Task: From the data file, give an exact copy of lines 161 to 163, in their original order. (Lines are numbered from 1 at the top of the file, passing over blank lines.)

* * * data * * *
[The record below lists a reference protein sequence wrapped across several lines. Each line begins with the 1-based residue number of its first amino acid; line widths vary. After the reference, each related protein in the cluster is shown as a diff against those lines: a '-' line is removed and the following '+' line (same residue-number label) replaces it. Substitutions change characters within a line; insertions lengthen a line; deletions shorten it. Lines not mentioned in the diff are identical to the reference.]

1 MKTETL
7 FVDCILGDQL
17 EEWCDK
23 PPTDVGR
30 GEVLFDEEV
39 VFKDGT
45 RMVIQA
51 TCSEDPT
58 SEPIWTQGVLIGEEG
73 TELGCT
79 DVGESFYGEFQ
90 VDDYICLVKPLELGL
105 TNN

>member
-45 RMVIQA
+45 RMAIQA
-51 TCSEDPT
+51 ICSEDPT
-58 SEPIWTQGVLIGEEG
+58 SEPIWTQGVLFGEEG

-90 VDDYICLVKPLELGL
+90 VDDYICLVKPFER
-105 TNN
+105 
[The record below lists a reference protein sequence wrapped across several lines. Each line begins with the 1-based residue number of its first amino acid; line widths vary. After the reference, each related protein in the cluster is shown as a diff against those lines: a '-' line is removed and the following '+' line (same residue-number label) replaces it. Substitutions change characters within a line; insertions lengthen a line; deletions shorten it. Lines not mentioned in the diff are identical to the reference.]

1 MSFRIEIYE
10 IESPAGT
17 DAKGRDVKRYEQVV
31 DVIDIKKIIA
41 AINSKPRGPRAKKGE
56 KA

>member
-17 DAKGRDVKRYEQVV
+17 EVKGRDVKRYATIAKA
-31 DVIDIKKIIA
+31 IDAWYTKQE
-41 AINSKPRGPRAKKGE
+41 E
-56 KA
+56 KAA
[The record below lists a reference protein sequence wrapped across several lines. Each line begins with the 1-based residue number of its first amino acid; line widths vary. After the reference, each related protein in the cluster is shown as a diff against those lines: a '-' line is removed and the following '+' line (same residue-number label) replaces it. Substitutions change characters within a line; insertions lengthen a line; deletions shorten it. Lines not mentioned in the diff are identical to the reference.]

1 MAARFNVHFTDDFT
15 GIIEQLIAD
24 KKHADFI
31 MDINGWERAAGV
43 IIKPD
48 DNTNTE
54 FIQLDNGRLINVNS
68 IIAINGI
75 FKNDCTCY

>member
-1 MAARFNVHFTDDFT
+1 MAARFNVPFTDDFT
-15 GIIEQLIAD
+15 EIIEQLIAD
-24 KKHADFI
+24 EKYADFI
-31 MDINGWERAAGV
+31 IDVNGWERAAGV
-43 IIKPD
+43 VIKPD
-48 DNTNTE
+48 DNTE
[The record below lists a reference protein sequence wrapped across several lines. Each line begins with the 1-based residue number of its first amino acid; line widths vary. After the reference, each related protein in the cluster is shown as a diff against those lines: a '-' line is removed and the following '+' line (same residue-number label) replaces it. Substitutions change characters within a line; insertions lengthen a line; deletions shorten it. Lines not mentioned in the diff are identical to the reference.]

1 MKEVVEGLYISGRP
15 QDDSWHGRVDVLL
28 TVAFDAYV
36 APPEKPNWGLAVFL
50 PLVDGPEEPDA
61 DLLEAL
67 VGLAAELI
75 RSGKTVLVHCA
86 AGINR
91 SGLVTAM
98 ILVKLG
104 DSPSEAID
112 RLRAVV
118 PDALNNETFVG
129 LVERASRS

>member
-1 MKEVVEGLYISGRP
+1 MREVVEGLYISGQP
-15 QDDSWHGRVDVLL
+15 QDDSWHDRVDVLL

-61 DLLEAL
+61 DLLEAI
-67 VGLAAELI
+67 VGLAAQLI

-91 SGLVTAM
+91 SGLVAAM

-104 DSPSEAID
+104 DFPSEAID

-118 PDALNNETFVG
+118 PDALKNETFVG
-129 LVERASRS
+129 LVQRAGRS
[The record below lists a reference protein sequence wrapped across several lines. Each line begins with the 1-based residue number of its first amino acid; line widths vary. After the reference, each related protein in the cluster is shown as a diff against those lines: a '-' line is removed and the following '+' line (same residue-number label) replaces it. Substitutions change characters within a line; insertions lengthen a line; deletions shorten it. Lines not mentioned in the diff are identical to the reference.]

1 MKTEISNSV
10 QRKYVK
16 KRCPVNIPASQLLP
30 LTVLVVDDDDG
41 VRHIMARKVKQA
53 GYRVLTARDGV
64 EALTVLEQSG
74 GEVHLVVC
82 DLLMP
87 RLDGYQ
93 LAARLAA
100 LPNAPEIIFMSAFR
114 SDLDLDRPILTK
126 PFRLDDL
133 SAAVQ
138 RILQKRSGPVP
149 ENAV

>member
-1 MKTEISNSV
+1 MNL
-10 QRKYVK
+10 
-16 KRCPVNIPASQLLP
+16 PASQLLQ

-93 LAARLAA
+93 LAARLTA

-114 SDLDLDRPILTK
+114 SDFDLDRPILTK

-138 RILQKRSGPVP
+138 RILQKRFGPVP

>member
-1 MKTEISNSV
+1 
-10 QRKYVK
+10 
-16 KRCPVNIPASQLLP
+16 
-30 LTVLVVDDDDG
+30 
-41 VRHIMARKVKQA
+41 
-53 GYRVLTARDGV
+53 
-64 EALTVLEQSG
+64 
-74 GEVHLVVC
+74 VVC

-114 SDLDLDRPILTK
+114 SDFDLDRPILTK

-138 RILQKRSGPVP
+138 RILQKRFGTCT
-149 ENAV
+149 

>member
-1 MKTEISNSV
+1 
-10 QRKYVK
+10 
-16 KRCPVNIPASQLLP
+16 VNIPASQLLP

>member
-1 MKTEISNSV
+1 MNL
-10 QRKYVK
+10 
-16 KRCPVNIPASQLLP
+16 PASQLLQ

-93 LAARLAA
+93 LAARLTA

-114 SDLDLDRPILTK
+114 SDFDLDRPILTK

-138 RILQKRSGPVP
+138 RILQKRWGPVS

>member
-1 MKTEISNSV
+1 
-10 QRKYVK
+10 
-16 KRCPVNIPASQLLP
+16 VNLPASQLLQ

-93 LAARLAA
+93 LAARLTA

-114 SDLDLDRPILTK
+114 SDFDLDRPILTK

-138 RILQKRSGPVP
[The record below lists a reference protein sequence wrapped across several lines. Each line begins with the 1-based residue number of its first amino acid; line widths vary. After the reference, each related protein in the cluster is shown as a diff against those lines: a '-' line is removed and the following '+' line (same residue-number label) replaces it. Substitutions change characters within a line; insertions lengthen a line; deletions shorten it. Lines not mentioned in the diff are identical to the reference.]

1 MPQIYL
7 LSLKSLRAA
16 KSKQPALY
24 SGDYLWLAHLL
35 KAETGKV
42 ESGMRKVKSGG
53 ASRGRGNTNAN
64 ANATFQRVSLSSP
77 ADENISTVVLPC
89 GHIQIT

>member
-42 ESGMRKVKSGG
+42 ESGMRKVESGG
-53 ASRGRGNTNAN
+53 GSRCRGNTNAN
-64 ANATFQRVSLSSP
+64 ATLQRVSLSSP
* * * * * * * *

+1 MNL
-10 QRKYVK
+10 